“The Abode of the Wind” (Maqâm al-rîh), by Samar Yazbek, translated from Arabic (Syria) by Khaled Osman and Ola Mehanna, Stock, “La cosmopolite”, 250 p., €20.90, digital 15 €.
A soldier wounded by friendly fire – a bomb dropped by mistake on his patrol – is dying at the foot of a tree, on the crests of a mountain. Between his vain attempts to get up and appreciate the seriousness of his wounds, between the delusions provoked by the pain and the exacerbated consciousness specific to the moments which precede death, Ali revisits the defining moments of his short life, from the burial of his older brother, killed in the war, until the day when, arrested at a roadblock of militiamen, he was in turn enrolled in the Syrian army.
Syria remains at the heart of the writing of Samar Yazbek (born in 1970), living in Paris since she had to leave her country in 2011, after participating in the first months of the revolution and spending a short time in prison. . The Abode of the Wind is her third translated novel, in addition to three other works in the form of testimonies on the uprising, then on the civil war in Syria – a country to which she had returned clandestinely in 2012 and 2013 and from where she brought back a terrible story, The Gates of Nothingness (Stock, Prize for the best foreign book 2016). As often in a context of war, and even more so of civil war, fiction and non-fiction feed each other, complement each other and participate in a vast project of writing history, whose writers live as guarantors and trustees.
But with The Abode of the Wind, fiction takes its place, the artifices of literature unfold freely. The Syria mentioned here is that of the Alawite mountain, which Samar Yazbek knows well, coming from this community which is also that of the Assad family and whose original spirituality she shows, with very discreet little touches, ” anchor[e] in connection with nature and with life”.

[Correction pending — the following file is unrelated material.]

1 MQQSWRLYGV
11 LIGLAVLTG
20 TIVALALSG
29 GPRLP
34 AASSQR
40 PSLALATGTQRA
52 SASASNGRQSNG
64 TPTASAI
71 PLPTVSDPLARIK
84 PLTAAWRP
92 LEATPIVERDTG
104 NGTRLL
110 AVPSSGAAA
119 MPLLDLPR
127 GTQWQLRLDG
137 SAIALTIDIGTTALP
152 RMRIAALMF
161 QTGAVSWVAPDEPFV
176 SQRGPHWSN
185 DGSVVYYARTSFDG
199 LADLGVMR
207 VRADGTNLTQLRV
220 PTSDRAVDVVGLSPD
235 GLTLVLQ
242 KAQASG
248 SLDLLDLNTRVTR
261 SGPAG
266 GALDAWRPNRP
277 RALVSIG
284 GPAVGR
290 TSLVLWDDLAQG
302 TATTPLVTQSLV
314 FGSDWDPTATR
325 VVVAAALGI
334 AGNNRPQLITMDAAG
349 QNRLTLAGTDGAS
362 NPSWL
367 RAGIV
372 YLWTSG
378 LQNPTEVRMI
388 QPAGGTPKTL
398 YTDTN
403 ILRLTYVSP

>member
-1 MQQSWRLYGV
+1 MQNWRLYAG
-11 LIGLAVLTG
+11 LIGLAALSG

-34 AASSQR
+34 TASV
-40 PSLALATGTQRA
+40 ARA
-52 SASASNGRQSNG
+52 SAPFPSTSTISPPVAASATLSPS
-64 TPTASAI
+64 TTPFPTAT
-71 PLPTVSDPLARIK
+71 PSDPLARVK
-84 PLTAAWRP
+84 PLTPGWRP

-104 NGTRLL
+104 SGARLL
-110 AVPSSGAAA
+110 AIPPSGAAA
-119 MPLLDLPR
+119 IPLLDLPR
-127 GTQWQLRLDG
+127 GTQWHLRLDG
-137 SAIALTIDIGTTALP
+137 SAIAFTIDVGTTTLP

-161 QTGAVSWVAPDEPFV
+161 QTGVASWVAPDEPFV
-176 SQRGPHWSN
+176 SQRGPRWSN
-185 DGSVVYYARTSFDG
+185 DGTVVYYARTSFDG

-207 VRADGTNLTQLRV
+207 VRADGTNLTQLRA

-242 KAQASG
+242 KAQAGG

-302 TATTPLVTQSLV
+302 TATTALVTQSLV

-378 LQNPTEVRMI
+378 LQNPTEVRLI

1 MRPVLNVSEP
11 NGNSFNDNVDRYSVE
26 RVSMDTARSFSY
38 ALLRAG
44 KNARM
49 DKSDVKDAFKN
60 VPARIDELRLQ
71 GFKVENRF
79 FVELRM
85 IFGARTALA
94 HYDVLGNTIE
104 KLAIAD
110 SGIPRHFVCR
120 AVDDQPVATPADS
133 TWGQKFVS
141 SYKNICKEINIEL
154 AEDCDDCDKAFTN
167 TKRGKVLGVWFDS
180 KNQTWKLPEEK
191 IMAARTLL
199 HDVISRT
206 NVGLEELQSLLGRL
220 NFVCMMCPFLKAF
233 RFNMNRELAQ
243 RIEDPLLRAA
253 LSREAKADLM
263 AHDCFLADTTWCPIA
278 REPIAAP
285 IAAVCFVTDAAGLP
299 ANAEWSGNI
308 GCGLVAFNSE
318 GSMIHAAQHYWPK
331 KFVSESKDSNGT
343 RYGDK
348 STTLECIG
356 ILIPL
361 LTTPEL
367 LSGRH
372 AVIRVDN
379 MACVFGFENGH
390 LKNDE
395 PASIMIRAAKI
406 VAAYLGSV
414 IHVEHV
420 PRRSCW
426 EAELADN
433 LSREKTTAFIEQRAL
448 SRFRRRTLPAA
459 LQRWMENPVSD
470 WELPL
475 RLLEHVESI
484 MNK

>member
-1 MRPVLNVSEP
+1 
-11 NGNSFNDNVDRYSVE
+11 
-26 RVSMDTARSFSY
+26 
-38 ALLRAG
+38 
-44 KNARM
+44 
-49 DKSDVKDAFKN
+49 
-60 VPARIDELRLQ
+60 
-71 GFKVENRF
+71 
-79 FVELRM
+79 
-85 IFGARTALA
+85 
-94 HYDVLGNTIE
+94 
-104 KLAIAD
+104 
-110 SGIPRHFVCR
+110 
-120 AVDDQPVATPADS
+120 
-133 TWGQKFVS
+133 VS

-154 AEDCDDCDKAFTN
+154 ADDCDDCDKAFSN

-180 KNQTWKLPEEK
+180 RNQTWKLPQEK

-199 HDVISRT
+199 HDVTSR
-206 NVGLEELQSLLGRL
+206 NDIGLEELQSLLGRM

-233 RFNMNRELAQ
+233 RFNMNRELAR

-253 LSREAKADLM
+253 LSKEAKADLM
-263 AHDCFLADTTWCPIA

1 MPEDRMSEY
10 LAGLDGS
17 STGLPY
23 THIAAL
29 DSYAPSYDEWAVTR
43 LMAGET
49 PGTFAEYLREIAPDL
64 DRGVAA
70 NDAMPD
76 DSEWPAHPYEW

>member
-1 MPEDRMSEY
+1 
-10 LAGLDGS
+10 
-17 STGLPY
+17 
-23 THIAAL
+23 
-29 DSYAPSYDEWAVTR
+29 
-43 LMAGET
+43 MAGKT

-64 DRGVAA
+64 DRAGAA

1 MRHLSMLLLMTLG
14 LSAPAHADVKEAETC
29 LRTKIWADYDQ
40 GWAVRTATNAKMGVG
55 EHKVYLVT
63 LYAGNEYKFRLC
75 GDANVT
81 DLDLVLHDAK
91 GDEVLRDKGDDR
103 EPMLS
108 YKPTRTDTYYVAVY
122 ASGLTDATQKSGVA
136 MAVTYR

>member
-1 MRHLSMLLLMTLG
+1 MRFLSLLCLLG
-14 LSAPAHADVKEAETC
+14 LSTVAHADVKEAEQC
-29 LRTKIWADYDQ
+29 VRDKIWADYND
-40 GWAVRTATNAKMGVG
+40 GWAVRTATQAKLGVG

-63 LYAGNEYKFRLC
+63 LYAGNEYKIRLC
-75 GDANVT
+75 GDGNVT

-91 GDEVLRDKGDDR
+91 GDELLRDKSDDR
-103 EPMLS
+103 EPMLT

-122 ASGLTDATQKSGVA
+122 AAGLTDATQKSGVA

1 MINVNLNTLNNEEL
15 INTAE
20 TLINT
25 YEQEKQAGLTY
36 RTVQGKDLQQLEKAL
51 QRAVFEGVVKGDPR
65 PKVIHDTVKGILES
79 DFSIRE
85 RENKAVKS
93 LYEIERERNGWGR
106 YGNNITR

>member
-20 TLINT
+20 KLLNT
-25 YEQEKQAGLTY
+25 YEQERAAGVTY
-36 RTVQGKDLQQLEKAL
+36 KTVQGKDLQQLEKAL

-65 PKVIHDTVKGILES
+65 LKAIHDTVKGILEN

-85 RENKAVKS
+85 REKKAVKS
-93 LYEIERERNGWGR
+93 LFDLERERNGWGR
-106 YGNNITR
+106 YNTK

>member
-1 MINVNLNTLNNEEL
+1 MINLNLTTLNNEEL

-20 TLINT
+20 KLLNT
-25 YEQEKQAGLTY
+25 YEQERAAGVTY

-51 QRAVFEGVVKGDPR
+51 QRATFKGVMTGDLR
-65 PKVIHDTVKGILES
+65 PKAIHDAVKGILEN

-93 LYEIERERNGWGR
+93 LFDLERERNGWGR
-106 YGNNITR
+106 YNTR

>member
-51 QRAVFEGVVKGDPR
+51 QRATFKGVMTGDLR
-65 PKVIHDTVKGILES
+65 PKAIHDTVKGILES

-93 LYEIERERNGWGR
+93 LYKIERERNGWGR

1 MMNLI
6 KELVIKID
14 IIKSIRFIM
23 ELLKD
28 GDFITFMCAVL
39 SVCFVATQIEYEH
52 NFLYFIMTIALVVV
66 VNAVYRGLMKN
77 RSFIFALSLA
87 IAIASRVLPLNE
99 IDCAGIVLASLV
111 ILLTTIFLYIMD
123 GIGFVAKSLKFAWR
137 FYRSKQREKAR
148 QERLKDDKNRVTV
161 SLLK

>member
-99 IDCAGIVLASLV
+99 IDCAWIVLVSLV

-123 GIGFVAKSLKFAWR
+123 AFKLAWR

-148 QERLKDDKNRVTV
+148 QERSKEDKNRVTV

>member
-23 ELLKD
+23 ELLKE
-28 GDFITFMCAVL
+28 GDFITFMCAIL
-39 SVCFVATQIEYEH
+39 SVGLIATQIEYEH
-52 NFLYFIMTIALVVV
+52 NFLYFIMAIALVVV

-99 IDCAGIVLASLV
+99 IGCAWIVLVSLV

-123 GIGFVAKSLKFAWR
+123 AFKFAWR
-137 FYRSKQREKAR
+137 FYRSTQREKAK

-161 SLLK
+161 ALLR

In a bloodless country
This fusional bond with nature is what best characterizes Ali, the central character and narrator of the novel. Which gives us very beautiful pages where the writing of Samar Yazbek, impeccably translated by Ola Mehanna and Khaled Osman, takes on accents that evoke Giono. But the Alaouite djebel is not, or rather no longer has much to do with the mountain of Lure (Alpes-de-Haute-Provence), in a bloodless country where these mountaineers, already at the bottom of the ladder society in ordinary times, barely survive since the outbreak of the “war” – it is never qualified here, which gives it a kind of immanence. We don’t see it directly under Ali’s gaze, but we can clearly see the effects: “For several years, the country had been covered with new forms of tombs, some clearly visible, others more hidden. Some, of reduced size, were designed to bury only fragments of dismembered human corpses, others, on the contrary very large, acted as giant pits that could accommodate hundreds of remains. »
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Source: Le Monde